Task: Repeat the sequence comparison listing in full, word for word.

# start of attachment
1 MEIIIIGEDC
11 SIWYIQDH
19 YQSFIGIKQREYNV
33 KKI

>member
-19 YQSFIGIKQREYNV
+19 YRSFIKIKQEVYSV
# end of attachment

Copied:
1 MEIIIIGEDC
11 SIWYIQDH
19 YQSFIGIKQREYNV
33 KKI

>member
-19 YQSFIGIKQREYNV
+19 YRSFIKIKQEVYSV